SHREVEPORT, La. (AP) " Vivian Andrews was 16 years old the first time she lost 100 pounds.
Her mother had taken to her a doctor, who prescribed diet pills. She began dropping pounds steadily, and when she returned for her senior year at Woodlawn High School the following school year, no one recognized her.
It was her first weight-loss success story. But losing and gaining weight would prove to be a continuous cycle for Andrews, now 63, over the next several decades.
"I kept (the weight) off for a while, but then it just gradually crept back," Andrews said.
In 2009, after weighing in at 335 pounds, Andrews decided that, finally, she would win the battle that she had been in and out of throughout most of her adulthood.
"Just all through my life, I struggled with the weight," Andrews said. "I used (food) as comfort " I was a person who stayed by myself. I would watch television, didn't have anyone around me, so I think I used it as comfort food. It had just been a struggle."
Before retiring from SWEPCO in 2010, Andrews began making a conscious effort to eat right, move more and drink more water. On her own, she lost 35 pounds.
Then, in January 2011, she joined a local chapter of Taking Off Pounds Sensibly (TOPS), a nonprofit weight loss and management support group.
Since joining TOPS, Andrews has lost an additional 92 pounds, winning the group's local and state division awards during her journey.
"Over the years, you know what to do, you know you've got to eat right, you know you've got to move, you know you've got to drink water," she said. "You know all of this. But the key thing about losing weight or even being healthy, you've got to make your mind up to do it, just like everything else."
Andrews said she kept off most of the weight she'd lost as a teenager for about 10 years.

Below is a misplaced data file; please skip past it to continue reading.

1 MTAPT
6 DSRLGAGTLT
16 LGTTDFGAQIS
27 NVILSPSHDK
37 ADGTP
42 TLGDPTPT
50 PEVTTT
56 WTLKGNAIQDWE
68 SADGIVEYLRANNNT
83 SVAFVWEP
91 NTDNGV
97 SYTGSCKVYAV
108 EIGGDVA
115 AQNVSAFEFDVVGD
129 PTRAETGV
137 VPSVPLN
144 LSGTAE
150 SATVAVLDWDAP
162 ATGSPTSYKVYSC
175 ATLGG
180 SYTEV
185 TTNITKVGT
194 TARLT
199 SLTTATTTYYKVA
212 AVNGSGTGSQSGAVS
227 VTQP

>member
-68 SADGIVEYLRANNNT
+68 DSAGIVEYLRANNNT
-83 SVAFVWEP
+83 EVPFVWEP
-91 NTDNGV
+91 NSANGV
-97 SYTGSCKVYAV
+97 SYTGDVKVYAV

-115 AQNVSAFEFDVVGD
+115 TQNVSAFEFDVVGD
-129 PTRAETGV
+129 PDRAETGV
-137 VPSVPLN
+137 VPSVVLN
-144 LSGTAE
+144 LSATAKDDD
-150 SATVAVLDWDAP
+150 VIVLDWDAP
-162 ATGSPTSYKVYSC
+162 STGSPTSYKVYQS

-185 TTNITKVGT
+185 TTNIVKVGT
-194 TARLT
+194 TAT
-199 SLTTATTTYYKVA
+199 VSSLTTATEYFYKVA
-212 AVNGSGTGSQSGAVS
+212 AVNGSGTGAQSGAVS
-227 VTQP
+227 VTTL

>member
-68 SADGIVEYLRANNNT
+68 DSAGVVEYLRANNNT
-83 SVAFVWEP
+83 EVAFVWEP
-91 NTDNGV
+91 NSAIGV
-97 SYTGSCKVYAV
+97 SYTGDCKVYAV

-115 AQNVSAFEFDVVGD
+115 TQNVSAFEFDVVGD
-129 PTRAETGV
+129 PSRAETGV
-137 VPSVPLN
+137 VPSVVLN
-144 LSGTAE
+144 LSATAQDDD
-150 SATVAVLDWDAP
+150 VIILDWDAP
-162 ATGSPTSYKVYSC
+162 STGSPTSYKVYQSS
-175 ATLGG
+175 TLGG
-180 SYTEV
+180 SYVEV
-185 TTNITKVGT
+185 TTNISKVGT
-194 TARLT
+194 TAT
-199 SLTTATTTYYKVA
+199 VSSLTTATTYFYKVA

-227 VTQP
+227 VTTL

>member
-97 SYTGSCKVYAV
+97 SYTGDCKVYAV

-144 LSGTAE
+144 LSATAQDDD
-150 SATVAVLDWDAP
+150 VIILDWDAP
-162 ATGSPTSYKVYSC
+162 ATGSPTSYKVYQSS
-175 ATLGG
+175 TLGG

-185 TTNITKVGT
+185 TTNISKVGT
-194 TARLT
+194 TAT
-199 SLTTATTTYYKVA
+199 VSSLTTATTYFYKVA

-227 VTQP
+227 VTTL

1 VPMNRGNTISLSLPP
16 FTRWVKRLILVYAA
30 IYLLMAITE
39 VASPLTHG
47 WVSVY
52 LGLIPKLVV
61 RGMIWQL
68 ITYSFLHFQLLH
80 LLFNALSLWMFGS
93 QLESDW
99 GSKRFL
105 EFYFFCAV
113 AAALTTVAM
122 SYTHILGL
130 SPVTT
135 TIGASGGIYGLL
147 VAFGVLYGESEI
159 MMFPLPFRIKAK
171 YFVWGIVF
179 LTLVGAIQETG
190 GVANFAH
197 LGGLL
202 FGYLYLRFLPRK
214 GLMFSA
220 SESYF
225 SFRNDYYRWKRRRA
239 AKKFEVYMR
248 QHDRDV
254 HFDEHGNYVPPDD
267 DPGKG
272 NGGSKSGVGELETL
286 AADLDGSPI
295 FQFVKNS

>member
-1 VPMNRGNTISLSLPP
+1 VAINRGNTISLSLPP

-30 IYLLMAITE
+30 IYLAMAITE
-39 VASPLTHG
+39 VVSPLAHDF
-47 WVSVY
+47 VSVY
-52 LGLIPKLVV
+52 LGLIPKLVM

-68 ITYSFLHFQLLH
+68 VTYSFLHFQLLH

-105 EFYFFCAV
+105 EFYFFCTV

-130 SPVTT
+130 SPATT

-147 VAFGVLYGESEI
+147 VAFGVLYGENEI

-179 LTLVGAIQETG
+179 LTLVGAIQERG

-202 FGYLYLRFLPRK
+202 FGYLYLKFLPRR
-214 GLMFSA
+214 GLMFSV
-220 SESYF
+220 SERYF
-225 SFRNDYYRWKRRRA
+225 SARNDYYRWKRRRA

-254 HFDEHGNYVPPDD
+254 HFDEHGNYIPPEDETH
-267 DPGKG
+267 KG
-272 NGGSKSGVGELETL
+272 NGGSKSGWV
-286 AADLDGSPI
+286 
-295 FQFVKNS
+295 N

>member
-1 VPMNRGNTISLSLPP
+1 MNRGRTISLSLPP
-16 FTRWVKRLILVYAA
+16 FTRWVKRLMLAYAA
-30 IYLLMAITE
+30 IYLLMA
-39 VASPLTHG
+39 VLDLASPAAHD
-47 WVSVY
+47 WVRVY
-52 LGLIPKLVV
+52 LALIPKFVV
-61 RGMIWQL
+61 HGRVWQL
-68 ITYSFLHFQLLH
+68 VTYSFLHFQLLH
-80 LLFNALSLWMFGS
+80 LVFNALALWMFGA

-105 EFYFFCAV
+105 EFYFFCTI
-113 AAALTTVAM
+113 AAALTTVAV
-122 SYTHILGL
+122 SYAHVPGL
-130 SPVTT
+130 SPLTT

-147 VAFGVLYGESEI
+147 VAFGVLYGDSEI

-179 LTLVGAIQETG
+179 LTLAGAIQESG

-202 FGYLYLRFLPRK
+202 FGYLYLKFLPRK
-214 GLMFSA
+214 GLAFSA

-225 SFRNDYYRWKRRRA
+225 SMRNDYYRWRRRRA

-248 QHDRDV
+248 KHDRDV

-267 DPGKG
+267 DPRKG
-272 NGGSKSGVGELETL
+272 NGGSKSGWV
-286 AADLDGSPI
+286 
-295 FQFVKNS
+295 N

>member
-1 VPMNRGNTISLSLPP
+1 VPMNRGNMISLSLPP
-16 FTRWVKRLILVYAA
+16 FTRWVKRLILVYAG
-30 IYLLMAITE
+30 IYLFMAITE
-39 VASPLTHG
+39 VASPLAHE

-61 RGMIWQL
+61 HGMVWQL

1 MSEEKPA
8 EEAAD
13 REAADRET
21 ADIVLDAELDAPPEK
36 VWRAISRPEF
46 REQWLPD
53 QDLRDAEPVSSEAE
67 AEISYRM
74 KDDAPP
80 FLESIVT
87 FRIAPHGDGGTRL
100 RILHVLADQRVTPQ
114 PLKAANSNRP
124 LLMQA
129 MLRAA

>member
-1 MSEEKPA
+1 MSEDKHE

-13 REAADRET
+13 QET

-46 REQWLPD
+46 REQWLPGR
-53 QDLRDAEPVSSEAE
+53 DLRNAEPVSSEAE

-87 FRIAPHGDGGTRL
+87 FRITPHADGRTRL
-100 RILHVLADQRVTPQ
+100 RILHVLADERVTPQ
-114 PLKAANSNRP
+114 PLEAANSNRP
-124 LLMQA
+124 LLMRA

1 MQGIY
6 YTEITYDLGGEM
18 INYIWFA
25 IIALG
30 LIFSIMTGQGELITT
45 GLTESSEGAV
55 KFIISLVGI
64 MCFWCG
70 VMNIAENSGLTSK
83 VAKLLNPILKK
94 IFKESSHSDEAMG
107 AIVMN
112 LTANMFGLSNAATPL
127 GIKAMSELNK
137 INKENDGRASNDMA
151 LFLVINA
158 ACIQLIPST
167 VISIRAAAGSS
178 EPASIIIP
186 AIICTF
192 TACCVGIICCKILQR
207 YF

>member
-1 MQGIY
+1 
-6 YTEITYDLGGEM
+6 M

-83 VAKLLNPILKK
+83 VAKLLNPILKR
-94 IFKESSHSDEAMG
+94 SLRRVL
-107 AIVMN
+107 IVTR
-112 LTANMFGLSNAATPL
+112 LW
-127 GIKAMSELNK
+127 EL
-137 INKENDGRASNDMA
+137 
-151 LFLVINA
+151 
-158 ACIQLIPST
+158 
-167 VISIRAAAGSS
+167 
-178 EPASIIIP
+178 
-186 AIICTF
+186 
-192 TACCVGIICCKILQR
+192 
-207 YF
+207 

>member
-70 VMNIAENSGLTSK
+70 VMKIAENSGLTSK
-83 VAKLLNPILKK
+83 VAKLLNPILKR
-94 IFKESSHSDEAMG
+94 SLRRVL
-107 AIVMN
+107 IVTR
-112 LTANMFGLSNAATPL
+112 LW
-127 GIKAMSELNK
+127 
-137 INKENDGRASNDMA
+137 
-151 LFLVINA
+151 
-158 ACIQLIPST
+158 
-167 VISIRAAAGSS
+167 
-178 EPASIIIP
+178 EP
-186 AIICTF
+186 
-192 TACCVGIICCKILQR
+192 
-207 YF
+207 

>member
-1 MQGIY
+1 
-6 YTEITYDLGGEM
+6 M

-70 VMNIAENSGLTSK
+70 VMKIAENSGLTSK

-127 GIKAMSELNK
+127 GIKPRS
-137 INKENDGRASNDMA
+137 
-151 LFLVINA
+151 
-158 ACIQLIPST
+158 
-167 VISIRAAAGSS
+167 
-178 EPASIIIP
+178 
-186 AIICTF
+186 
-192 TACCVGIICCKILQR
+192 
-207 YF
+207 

But as life progressed, including marrying a man who was a great cook, giving birth to twins and encountering the typical stresses of a career, she soon found that she'd gained all of the weight back.
"I've done all the fad diets " Medifast, the Beyoncé diet, the Dolly Parton diet," she said. "In pictures, I didn't look like I weighed 335, but I did. I could hide it well. I would lose a little bit, then I'd gain, then I'd lose."
Finally, in 2009, one particular incident stood out as a motivator for Andrews to get serious about making a permanent change.
As a member of the Shreveport Leadership program, Andrews was participating in a trust-building activity where members were supposed to climb a wall using a rope. She couldn't do it.
"I was just too heavy to go up the wall, and that resonated with me for a long while," she said. "Physically, I should have been able to do that."
Through TOPS, Andrews said, she has embraced the message that losing weight and being healthy is a lifestyle " and lifetime " change.
TOPS has 57 chapters in Louisiana, where 36.2 percent of the adult population is obese. Andrews said TOPS meetings include weigh-ins, education and encouragement.
"You can choose whether or not you say how much you've gained or lost," she said. "Usually if there's a gain, there are some encouraging words. If you've lost, even if it's just 0.2, it's like you've lost 30 pounds and we scream and we encourage as well."
Eight years after she made a promise to herself to make a lasting lifestyle change, Andrews said she has found the key to more a sustainable healthy way of living than diet pills or fad diets.
"The key is to have a balanced diet, and then move. I found that to be the best thing, and it's a lifestyle, it's not a diet," she said. "(TOPS) provides you with the tools that you need to do that. It has to do with your mind, your body and your soul."
Information from: The Times, http://www.shreveporttimes.com